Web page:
proposed change of address

– changes to the residence which prevent the host meeting the accommodation standards listed above

– changes to the household occupants of the homestay residence

– temporary inability to provide accommodation or suitable supervision, e.g. holidays, emergency

2. Guardians and carers

Guardian refers to the legal guardian of, or the person holding a guardian visa in relation to, a student aged under 18.

A carer is defined as an adult who undertakes responsibility for the welfare of an international student aged under 18.

A carer:

• Is an Australian Citizen or permanent resident aged 25 or older.

• Has current child protection screening relevant to the jurisdiction.

• Contracts with the Centre to provide support for the student and supervise the student’s welfare for the nominated period of the student’s course of study.

• Ideally, is also the accommodation provider with whom the student resides.

Responsibilities of the guardian or carer

• Provide care and support for the students and assist the students to settle into life and study in the Centre.

• Maintain close contact with the student, the Centre and, if not residing with the student, with the accommodation provider.

• Ensure that the homestay coordinator, Centre and student’s family have up to date contact details at all times.

• Notify the Centre at least four weeks beforehand (or as soon as possible in case of emergency) if s/he wishes to travel to another location, so that alternative appropriate arrangements can be made for the welfare of the student during the period of absence.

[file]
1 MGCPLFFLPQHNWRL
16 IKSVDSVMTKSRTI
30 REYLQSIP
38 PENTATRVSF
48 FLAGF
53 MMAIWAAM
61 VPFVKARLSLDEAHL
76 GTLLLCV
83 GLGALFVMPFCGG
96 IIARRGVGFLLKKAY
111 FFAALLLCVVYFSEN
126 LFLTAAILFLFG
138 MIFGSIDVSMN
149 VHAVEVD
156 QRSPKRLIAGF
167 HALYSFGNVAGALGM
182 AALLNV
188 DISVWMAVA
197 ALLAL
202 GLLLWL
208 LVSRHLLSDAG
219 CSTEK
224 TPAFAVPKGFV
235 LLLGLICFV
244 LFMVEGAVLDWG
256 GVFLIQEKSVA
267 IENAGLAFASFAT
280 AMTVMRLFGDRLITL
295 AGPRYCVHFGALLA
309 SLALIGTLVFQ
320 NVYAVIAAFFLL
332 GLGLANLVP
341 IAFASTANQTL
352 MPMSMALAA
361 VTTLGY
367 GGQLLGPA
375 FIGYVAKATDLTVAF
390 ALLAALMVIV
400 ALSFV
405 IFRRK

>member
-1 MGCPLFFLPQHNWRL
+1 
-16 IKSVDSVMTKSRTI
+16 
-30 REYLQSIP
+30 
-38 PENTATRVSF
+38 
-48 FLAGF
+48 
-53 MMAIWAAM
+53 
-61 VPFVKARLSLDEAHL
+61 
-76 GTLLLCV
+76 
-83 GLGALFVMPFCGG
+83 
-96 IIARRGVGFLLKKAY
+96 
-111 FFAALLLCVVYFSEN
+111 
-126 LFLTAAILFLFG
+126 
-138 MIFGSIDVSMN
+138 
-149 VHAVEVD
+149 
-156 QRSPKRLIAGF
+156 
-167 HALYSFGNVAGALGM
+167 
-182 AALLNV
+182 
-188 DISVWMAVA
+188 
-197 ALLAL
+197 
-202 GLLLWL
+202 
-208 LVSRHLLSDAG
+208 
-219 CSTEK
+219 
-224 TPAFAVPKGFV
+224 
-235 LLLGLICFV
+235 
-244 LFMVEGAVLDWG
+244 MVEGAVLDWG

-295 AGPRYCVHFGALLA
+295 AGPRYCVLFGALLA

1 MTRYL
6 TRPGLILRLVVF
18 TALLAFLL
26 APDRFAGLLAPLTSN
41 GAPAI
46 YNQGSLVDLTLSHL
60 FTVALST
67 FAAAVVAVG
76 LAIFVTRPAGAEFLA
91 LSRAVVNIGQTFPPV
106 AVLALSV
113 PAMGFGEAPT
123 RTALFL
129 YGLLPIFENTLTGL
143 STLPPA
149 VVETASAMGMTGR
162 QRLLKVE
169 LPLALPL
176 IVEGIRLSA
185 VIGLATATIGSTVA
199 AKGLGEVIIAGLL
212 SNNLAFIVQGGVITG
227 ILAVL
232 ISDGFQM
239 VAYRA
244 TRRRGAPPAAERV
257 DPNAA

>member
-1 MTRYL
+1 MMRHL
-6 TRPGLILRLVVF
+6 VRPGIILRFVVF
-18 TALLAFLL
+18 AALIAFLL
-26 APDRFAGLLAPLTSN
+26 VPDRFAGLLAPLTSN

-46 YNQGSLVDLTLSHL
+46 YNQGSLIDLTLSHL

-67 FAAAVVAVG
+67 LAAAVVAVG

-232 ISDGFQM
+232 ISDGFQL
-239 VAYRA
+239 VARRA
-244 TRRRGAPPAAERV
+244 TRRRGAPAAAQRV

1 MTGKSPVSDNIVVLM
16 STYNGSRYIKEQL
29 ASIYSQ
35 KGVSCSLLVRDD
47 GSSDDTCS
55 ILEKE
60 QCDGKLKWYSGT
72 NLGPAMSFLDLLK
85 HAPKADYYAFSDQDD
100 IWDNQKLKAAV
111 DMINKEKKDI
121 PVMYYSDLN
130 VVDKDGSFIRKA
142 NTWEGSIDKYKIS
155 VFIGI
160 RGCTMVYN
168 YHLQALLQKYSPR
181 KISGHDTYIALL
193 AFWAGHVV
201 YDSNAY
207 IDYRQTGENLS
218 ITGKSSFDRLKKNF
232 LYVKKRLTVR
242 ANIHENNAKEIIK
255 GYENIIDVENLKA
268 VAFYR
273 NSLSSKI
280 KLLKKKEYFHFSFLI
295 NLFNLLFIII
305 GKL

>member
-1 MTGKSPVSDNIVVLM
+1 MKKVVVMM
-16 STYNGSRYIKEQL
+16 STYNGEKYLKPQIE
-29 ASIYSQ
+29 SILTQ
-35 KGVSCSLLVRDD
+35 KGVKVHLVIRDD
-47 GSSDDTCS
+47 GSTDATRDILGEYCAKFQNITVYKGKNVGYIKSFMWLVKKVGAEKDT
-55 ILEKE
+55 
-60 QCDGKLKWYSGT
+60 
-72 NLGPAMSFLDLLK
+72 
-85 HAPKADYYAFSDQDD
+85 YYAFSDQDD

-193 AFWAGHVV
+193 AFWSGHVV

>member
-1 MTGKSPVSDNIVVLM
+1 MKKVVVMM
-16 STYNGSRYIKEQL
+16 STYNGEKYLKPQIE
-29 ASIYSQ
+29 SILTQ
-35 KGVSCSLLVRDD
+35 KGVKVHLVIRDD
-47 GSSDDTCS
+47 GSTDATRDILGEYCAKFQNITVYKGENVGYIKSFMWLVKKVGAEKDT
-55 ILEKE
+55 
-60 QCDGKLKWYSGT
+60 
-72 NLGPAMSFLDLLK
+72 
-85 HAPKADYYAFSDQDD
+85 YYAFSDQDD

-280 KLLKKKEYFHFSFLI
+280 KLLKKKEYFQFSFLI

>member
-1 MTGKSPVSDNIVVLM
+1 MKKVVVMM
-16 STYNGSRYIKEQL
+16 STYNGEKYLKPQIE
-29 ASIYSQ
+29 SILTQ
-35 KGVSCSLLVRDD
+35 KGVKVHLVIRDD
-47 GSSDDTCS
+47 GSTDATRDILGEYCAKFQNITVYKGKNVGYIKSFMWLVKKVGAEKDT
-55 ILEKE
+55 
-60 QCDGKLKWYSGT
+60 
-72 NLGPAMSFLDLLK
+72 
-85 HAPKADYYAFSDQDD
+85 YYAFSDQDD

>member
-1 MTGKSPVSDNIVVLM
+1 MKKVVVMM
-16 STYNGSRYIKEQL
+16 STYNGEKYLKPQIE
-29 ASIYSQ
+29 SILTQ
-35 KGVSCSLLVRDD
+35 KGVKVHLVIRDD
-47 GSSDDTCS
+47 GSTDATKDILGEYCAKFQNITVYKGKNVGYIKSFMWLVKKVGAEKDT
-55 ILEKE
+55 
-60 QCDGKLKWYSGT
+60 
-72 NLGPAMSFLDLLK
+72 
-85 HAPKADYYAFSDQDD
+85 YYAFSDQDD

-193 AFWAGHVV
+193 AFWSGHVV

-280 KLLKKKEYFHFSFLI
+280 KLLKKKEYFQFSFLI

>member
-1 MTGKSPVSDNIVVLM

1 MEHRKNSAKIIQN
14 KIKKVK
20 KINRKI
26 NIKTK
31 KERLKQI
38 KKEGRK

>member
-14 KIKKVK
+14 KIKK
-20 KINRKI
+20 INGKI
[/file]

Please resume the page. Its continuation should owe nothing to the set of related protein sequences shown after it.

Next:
3. Related documents

Documents relating to the welfare of students aged under 18 will be reviewed in connection with the Annual Return of information. At the Quality Review visit, evidence will be sought that relevant documents have been issued and/or utilised.

3.1 Pre-arrival

• Information provided to education agents making clear:

– The legal requirements, contractual obligations and service expectations regarding the transport of minors

– Support which agents are required to provide for students and parents

• Contract with provider of airport meeting service if this is outsourced

• Information about living and studying in Australia, which is provided to students, agents, parents and guardians/carers

proposed change of address

– changes to the residence which prevent the host meeting the accommodation standards listed above

– changes to the household occupants of the homestay residence

– temporary inability to provide accommodation or suitable supervision, e.g. holidays, emergency